The tactics of distributive bargaining, unlike the strategies are specific actions, but have the same goal, which is to reach an agreement as close as possible to the point of booking the other hand, basically pre-shaping their perception of boundaries of the zone of possible agreement.

The following are some of the main tactics used in a distributive bargaining:

  • To bid high, is to establish a high bid and thereby raise the other party “anchor” their perception of the range of possible agreement.
  • Make excessive demands, is to make excessive demands, some of which might be irrelevant and would have the sole purpose of being traded for concessions.
  • Make miniconcesiones: miniconcesiones is to make in order to give the impression of yielding enough.
  • Setting limits: is to set limits in order to convince the other party that will not give more, for example, “it is impossible to accept, would imply an increase of 10% of our costs.”
  • Previous: previous point is to support our arguments, for example, “we have always paid that amount, why we now call this one?”.
  • Comparisons: comparisons is to achieve the same result as the preceding, for example, “I know of other similar premises were rented recently at least $ 1000.”
  • Casting aspirations: it consists in shaping perceptions of the partner seeking to lower their aspirations, for example, if an employee wanted a raise, we could speak of the bad year we’ve had.
  • Saw, is to seek to change the position of putting the other party against a second alternative, either real or imagined, for example, when a potential client to believe the owner of a local rent that had contact with other owners.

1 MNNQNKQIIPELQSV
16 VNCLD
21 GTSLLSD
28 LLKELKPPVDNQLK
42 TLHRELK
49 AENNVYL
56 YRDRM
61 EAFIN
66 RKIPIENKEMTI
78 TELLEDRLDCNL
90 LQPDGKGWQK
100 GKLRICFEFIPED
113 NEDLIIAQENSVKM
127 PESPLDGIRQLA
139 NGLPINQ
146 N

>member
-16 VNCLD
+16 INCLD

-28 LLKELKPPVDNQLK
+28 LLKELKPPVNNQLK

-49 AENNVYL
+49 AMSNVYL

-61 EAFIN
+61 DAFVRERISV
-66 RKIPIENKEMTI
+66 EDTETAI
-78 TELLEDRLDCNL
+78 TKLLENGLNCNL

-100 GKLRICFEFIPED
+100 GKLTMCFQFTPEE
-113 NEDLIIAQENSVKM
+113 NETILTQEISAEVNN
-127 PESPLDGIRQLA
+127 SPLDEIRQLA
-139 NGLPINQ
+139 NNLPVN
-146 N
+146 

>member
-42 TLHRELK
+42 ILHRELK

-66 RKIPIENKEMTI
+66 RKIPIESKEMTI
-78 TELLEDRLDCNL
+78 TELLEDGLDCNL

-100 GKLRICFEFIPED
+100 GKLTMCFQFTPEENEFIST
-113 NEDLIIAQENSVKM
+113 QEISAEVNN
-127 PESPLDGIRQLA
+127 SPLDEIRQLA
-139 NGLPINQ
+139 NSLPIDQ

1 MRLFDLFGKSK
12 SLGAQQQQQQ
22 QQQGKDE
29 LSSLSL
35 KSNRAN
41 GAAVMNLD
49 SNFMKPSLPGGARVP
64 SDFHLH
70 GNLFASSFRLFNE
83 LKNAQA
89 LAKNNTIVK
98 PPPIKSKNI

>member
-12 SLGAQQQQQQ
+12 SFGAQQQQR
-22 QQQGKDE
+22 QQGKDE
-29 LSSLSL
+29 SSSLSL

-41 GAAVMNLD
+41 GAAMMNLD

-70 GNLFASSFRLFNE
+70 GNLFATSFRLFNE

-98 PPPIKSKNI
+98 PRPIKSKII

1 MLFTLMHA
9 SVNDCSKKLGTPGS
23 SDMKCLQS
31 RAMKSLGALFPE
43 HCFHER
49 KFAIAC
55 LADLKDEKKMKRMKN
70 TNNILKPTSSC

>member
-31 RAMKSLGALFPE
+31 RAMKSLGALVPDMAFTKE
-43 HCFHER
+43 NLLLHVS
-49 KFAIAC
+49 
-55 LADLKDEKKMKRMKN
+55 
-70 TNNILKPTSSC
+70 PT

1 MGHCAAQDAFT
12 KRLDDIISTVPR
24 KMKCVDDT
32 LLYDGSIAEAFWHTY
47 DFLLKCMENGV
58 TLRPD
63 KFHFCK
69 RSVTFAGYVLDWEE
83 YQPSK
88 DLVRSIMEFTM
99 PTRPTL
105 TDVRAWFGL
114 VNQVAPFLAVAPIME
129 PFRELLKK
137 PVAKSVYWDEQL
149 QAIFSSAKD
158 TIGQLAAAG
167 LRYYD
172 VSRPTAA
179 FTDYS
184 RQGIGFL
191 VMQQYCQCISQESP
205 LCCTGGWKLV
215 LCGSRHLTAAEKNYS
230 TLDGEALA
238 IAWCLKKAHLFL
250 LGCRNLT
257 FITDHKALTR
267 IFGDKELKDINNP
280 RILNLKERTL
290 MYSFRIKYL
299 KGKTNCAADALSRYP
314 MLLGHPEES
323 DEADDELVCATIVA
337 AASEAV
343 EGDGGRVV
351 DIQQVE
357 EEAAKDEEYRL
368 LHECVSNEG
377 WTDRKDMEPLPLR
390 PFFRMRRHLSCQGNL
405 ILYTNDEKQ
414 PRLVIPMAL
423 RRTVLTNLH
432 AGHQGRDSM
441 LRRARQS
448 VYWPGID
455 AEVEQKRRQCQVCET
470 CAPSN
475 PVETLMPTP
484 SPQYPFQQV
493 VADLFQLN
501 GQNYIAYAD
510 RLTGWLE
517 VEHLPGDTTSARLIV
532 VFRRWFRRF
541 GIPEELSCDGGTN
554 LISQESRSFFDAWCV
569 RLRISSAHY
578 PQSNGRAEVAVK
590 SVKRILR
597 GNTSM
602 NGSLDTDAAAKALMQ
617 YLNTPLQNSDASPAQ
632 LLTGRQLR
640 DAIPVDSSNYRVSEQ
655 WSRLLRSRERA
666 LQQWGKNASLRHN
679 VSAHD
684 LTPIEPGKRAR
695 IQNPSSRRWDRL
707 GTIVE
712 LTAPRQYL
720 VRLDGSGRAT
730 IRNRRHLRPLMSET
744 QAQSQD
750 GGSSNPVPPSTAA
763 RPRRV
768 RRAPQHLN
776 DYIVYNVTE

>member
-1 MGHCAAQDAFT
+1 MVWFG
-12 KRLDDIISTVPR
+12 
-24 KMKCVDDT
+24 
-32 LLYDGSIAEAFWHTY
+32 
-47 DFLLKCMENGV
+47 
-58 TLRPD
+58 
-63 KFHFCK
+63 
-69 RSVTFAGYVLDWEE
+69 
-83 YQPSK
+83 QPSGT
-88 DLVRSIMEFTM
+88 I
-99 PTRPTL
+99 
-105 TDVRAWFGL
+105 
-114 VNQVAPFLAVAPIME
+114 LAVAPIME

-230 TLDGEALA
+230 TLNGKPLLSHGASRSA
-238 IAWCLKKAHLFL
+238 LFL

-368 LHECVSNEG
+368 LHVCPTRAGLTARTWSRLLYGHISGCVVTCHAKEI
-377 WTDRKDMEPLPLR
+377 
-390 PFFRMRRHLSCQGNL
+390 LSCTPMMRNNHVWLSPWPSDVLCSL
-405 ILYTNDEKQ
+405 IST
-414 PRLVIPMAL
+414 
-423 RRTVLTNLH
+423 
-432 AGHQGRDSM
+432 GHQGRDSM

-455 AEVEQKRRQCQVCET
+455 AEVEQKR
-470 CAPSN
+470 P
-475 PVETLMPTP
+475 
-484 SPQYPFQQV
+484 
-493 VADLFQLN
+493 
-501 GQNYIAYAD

• Influence their subjective utilities, is to ensure that the other party lower the point of reservation to be influenced by the idea of ​​getting benefits or subjective utilities, for example, if you want a seller to sell cheap we could promise to recommend to others.
  • Capture core values, is to build something that we know that the other party wants or cares a lot and, for example, ask enough in return.
  • Real or feigned anger, is to have rabies or pretend to demonstrate the seriousness of our position, to doubt the other party of its position, or to intimidate.
  • Reduce the time, is rushing to the other party either directly or indirectly, in order that you tense, giddy and make a decision without the Mediterranean much.

Leave a Reply

You must be logged in to post a comment.